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South African Journal of Occupational Therapy

versão On-line ISSN 2310-3833
versão impressa ISSN 0038-2337

S. Afr. j. occup. ther. vol.39 no.1 Pretoria Mai. 2009




A study to determine post discharge functional improvements in patients with stroke



Mamabolo MVI; Mudzi WII; Stewart ASIII; Olorunju SIV; Singh AV

IBSc (Physiotherapy), MPH; Lecturer, Department of Physiotherapy, Faculty of Health Sciences, University of the Witwatersrand
IIMSc (Physiotherapy); Lecturer, Department of Physiotherapy, Faculty of Health Sciences, University of the Witwatersrand
IIIPhD; Associate Professor: Department of Physiotherapy, Faculty of Health Sciences, University of the Witwatersrand
IVPhD; Statistician: Biostatistics unit, Medical Research Council of South Africa
VBSc (Occ Ther), MPH; Lecturer: Department of Occupational Therapy, Faculty of Health Sciences, University of the Witwatersrand





PURPOSE: Patients with stroke in South Africa are discharged from hospital with low functional status (particularly in terms of mobility). Early discharge of stroke patients to a wheelchair-bound existence results in less physical challenges which are necessary to evoke a neuroplastic response which could lead to improved mobility i.e. in addition to putting extra strain on the family, the patient gets less opportunity for recovery of function. The aim of this study was to establish the degree of functional independence of patients with stroke at discharge and more than six weeks post discharge. The study also sought to establish the effect of hospital length of stay on functional outcome.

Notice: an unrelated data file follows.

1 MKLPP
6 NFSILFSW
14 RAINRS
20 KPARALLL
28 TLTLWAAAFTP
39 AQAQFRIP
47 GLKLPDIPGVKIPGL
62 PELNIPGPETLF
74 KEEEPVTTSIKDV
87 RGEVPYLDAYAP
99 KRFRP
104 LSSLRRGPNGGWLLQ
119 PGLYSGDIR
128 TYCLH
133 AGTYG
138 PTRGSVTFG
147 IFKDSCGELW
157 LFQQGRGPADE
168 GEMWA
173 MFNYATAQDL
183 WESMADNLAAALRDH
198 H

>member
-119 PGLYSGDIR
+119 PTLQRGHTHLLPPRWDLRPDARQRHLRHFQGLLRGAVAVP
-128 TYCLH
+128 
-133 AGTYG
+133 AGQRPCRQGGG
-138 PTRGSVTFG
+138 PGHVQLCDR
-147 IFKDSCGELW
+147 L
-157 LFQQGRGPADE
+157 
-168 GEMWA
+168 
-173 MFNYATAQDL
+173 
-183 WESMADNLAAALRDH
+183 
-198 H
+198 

METHOD: The study utilised a descriptive cross sectional design with a convenience sample being derived from four stroke outpatient public health facilities in the Gauteng Province of South Africa where they received occupational therapy and physiotherapy services at these outpatient facilities. The Barthel Index was used to establish the level of functional independence at the time of discharge and more than six weeks post discharge.
RESULTS: Ninety three percent of patients studied were functionally independent more than six weeks post discharge compared to 47% at discharge. Most patients had a hospital stay of less than two weeks (47%). Patients who stayed in hospital for two to six weeks had recovery rates that were slower than those who stayed between one day to two weeks and those who stayed six to twelve weeks. The percentage of patients who improved in activities of daily living as measured by the Barthel Index was the greatest in ability to transfer independently (53%) and independent mobility (51%). The least improvement was in bowel continence (27%).
CONCLUSION: Patients who had a stroke had limited functional independence at discharge from the hospital but functional levels improved post discharge. A hospital stay of up to two weeks and of more than six weeks increased the probability of attaining functional independence.

Key words: Stroke, Activities of Daily Living, Length of hospital stay, Functional ability



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Mamabolo MV
Physiotherapy Department
Faculty of Health Sciences, University of the Witwatersrand
7 York Road
Parktown, 2193

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